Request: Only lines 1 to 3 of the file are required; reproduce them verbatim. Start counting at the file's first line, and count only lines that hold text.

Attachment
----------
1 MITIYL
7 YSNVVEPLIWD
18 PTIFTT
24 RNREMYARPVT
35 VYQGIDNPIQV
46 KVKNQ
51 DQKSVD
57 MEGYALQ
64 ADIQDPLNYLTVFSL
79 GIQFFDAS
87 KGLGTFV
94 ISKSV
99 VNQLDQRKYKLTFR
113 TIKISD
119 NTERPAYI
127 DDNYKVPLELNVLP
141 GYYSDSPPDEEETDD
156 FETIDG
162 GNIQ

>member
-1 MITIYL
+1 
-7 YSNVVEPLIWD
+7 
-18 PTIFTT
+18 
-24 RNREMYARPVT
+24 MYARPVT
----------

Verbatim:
1 MITIYL
7 YSNVVEPLIWD
18 PTIFTT